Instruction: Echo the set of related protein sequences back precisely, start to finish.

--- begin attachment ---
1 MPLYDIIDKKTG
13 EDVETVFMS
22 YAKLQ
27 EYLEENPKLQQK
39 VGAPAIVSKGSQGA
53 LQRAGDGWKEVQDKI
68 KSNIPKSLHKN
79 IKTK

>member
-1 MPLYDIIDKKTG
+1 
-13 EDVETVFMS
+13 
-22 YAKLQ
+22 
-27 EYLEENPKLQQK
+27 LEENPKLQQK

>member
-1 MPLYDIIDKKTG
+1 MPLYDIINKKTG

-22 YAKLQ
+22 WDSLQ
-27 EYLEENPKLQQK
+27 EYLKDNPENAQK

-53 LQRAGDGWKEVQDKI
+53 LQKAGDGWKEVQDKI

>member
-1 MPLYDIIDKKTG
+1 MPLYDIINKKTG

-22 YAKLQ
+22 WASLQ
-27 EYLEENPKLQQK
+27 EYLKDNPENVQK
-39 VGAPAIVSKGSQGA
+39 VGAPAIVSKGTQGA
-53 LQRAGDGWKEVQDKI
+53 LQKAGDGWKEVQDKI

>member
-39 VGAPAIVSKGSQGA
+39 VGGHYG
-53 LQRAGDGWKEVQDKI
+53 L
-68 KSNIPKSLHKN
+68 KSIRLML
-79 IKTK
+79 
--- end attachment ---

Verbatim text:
1 MPLYDIIDKKTG
13 EDVETVFMS
22 YAKLQ
27 EYLEENPKLQQK
39 VGAPAIVSKGSQGA
53 LQRAGDGWKEVQDKI
68 KSNIPKSLHKN
79 IKTK

>member
-1 MPLYDIIDKKTG
+1 
-13 EDVETVFMS
+13 
-22 YAKLQ
+22 
-27 EYLEENPKLQQK
+27 LEENPKLQQK

>member
-1 MPLYDIIDKKTG
+1 MPLYDIINKKTG

-22 YAKLQ
+22 WDSLQ
-27 EYLEENPKLQQK
+27 EYLKDNPENAQK

-53 LQRAGDGWKEVQDKI
+53 LQKAGDGWKEVQDKI

>member
-1 MPLYDIIDKKTG
+1 MPLYDIINKKTG

-22 YAKLQ
+22 WASLQ
-27 EYLEENPKLQQK
+27 EYLKDNPENVQK
-39 VGAPAIVSKGSQGA
+39 VGAPAIVSKGTQGA
-53 LQRAGDGWKEVQDKI
+53 LQKAGDGWKEVQDKI

>member
-39 VGAPAIVSKGSQGA
+39 VGGHYG
-53 LQRAGDGWKEVQDKI
+53 L
-68 KSNIPKSLHKN
+68 KSIRLML
-79 IKTK
+79 